“If you’re willing to really commit yourself to a story, you [need to] find these kind of raw moments that illustrate more of humanity than just breaking news,” he advised.

Sheeler’s 24-page story, “Final Salute” documented the story of a Marine officer with the duty of informing family members that their loved ones had been killed in action.

“Yes, it’s great that as a growing reporter you have a front page story, but that scandal…is not something you’re going to return to,” Sheeler said. “Write a few sentences that you’re proud of, even in stories that you don’t care about. Find a way to make things interesting.”

Sheeler encouraged journalism students to challenge themselves, especially while they are young. He pointed out that the journalism field today is a tough spot to be in, but in some ways it provides journalists with more opportunities to write.

“Look for lessons in every story you do. Journalism is not an endeavour that’s going to make you rich, so you need to find ways that it’s going to enrich you in other ways,” he continued.

“Look for stories that last.”

 Alex Delaney-Gesing contributed to this story

 

 

 

Spring 2015 President’s Forum draws a crowd

1prezforum

LCCC President Dr. Roy Church updated the college community on recent and upcoming events as well as answered questions from students.
Gabe Garcia | The Collegian

3prezforum

Students, faculty and staff of LCCC gathered for the spring forum on April 2.
Gabe Garcia | The Collegian

Gabe Garcia | The Collegian

Student Senate welcomes the Easter Bunny to the College Center.
Gabe Garcia | The Collegian

Gabe Garcia
President’s Forum

As the temperatures outside warmed up to a long overdue 60 degrees, it marked that time of the year for the spring semester’s President’s Forum at Lorain County Community College.  LCCC President Dr. Roy A. Church gave an insightful presentation on April 2. during the Student Senate-hosted event that took place in the campus’ College Center from 11:30 a.m. to 1 p.m.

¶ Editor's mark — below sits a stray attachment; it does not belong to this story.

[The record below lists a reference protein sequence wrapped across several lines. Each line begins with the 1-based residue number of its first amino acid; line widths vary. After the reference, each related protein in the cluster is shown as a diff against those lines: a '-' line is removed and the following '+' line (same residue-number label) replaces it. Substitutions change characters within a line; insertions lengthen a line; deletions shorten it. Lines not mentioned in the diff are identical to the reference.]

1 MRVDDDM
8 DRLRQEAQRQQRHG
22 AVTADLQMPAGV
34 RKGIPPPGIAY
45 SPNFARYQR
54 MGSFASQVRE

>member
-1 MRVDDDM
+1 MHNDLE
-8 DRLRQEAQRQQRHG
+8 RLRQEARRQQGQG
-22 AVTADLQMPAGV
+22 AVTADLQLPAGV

“In today’s world of career, value of a higher education is not realized unless you can obtain a credential,” Church said. “Our goal here is to educate our students in areas people will pay for and work with the community at large. In a period of rapid change we need to deliberately reflect on those changes and learn to adjust.”

Church presented the topic of the forum “Student Engagement” after announcing the raffle of prizes such as Skull Candy headphones and apparel from the campus bookstore, Commodore Books & More.

Opening the forum with the question ‘What can the Student Senate do to get engaged in life on campus?,’ Church described his vision for LCCC of focusing on impacting lives with quality education.

The audience participated in a group activity, where each of the ten tables had to answer the question ‘Why is it important LCCC exists?’ via laptops provided by  Student Senate.

“LCCC just offers more affordability,” Student Senator Phillip McHolland said. “Other colleges charge [have] more than triple the cost of [LCCC’s] tuition for undergraduate students, plus it provides parents or those in the workforce a chance to come back and pick up where they left off.”